The Federal Reserve ordered another big boost in interest rates on Wednesday, and warned that rates will have to go even higher to bring stubbornly high inflation under control.
The central bank raised its benchmark interest rate by 3/4 of a percentage point. The rate, which was near zero in March, has jumped 3.75 percentage points in the last eight months. That's the most aggressive string of rate hikes in decades, but so far it's done little to curb inflation.
"Interest rates have risen at a whiplash-inducing speed, and we're not done yet," said Greg McBride, chief financial analyst at Bankrate. "It's going to take some time for inflation to come down from these lofty levels, even once we do start to see some improvement."
Annual inflation in September was 6.2%, according to the Fed's preferred yardstick — unchanged from the month before. The better known consumer price index shows prices rising even faster, at an annual rate of 8.2%.
Fed chairman Jerome Powell warned that taming such severe inflation will likely require even higher interest rates than he and his colleagues had predicted just two months ago.
"What I'm trying to do is make sure our message is clear," Powell told reporters Wednesday. "We have some ground to cover with interest rates before we get to that level that we think is sufficiently restrictive."
At the same time, Powell said the pace of rate increases may soon slow, as policymakers take stock on the effect higher borrowing costs are having on the economy.
"That time is coming, and it may come as soon as the next meeting or the one after that," Powell said.
Stocks initially rallied at the hint of smaller rate hikes in December or January, but soon sank at the prospect that rates will ultimately have to go higher. The Dow Jones Industrial Average fell more than 500 points or 1.55%. The broader S&P 500 index fell 2.5%.
McBride argues that in order to curb inflation, borrowing costs will likely have to remain elevated for an extended period.
"The mantra for 2023 is 'higher for longer,'" he said. "When inflation's been running at 6, 7, 8% and the target is 2%, it's going to take a while."
Rate hikes are having an effect, even if inflation remains untamed
Higher borrowing costs have already put a big dent in the housing market. And other parts of the economy are beginning to slow. But consumers, still flush with cash saved up early in the pandemic, continue to spend money. As a result, the Fed may have to tap the brakes harder, for longer, than it otherwise would.
"We see today that there is a bit of a savings buffer still sitting for households, that may allow them to continue to spend in a way that keeps demand strong," said Esther George, president of the Federal Reserve Bank of Kansas City. "That suggests we may have to keep at this for a while."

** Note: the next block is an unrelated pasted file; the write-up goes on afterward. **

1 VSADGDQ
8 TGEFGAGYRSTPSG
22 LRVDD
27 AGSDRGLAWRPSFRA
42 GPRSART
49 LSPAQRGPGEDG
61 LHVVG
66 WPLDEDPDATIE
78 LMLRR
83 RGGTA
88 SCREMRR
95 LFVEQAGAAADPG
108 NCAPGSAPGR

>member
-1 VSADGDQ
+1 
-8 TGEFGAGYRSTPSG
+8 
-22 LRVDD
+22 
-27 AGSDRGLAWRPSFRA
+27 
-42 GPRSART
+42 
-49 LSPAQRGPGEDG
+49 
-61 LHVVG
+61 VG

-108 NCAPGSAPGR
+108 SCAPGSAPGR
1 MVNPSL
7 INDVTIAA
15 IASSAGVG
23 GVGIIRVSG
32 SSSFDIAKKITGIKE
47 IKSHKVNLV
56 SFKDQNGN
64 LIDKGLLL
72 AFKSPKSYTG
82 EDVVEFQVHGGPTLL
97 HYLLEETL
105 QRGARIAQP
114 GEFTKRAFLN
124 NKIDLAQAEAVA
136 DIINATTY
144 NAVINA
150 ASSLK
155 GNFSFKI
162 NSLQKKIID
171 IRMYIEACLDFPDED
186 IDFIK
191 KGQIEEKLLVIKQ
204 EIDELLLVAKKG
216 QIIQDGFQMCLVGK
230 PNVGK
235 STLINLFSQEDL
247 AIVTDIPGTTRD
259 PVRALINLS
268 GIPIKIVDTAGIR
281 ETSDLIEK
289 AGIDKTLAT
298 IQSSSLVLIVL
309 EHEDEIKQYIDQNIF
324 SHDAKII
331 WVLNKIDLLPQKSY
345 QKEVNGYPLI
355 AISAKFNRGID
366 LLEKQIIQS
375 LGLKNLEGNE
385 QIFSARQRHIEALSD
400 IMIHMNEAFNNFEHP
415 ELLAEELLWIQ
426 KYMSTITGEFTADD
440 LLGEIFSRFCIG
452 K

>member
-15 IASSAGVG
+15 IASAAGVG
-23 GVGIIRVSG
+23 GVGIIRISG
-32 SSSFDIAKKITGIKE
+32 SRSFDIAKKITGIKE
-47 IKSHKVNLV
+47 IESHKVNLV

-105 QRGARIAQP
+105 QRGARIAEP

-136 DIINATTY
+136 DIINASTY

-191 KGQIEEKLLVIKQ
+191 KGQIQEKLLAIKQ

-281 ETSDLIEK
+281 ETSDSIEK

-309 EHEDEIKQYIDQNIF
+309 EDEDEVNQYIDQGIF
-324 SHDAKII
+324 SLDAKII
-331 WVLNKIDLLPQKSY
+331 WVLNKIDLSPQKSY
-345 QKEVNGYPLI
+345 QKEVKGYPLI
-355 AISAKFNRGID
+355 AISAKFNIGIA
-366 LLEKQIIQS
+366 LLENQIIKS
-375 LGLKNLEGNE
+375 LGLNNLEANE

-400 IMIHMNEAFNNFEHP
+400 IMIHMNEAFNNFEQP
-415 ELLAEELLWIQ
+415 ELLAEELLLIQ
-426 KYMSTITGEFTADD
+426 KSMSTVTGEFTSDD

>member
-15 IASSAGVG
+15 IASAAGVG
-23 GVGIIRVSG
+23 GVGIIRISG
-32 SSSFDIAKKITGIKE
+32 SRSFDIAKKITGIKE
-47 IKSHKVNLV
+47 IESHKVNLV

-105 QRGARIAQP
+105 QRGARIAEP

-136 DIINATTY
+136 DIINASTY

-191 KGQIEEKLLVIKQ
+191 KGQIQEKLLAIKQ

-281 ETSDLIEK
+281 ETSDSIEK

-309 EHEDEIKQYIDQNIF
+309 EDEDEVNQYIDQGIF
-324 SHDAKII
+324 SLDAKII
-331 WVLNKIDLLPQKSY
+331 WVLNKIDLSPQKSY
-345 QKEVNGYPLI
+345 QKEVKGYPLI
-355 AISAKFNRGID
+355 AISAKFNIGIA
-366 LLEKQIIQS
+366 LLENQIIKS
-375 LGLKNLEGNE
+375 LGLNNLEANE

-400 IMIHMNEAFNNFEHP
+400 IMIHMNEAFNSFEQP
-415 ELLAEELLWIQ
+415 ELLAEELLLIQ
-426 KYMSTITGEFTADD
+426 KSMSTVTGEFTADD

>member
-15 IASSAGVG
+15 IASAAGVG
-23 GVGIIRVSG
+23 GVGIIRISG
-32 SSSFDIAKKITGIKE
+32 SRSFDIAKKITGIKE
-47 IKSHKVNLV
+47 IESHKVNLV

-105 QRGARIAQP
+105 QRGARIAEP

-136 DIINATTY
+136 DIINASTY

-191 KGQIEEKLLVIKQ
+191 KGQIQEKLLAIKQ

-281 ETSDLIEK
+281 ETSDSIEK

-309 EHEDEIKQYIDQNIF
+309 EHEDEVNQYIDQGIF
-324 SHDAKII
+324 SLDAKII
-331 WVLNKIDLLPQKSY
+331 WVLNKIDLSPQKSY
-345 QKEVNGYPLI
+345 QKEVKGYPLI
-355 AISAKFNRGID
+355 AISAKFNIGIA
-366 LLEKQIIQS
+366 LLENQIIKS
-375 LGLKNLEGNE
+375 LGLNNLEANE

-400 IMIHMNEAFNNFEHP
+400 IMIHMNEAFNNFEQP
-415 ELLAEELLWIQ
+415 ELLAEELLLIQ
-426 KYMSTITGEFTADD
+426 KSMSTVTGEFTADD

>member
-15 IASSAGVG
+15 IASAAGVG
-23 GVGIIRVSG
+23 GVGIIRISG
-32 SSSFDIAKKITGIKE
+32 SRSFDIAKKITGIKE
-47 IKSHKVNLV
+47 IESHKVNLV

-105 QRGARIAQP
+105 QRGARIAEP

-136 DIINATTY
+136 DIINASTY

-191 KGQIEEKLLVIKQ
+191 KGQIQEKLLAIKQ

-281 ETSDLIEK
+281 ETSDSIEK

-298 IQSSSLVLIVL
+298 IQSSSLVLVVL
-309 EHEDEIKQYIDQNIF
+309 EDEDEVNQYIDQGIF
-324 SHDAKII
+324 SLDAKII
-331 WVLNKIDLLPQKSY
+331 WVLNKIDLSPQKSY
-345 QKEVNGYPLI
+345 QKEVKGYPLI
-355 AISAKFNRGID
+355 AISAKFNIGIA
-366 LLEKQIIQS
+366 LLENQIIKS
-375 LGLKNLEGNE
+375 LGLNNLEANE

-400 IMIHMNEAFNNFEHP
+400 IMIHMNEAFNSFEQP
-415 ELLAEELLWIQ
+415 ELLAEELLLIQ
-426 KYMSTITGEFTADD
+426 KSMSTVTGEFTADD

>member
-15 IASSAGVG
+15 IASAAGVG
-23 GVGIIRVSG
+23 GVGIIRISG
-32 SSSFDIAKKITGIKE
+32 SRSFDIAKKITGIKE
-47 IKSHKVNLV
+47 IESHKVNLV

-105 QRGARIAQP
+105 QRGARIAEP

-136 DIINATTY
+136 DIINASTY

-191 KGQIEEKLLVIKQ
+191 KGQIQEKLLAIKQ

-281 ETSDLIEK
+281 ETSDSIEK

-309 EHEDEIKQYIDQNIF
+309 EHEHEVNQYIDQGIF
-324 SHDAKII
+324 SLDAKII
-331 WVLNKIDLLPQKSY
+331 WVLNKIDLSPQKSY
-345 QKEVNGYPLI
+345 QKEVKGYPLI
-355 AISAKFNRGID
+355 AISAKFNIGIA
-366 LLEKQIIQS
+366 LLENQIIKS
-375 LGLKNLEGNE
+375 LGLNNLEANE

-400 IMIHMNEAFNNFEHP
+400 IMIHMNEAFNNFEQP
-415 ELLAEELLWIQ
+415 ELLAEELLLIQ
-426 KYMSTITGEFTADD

Like her colleagues on the Fed's rate-setting committee, George has expressed a determination to control inflation. But she's also cautioned against raising rates too rapidly at a time of economic uncertainty.
"I have been in the camp of steadier and slower [rate increases], to begin to see how those effects from a lag will unfold," George said last month. "My concern being that a succession of very super-sized rate hikes might cause you to oversteer and not be able to see those turning points."
With polls showing inflation is a top concern among voters, the Biden administration and most members of Congress have stayed out of the Fed's way as it tries to control prices. But a handful of Democrats have begun to challenge the central bank's approach, warning that aggressive rates hikes could put millions of people out of work.
"We are deeply concerned that your interest rate hikes risk slowing the economy to a crawl while failing to slow rising prices that continue to harm families," Sen. Elizabeth Warren, D-Mass., and colleagues wrote in a letter Monday to Fed chairman Jerome Powell.
The housing market has already slowed to a crawl, as mortgage rates top 7% for the first time in two decades.
Kansas City homebuilder Shawn Woods said his company has gone from selling a dozen houses a month before the Fed started raising rates to fewer than five.
"Never in my wildest dreams would I have thought we'd go from 3% [mortgage rates] to 7% within six months," said Woods, president of Ashlar Homes and the Home Builders Association of Kansas City.
"I think we're in for a rough six or eight months," Woods said. "Typically, housing leads us into downturns and it leads us out of downturns. And I think from a housing perspective, we've probably been in a housing recession since March or April."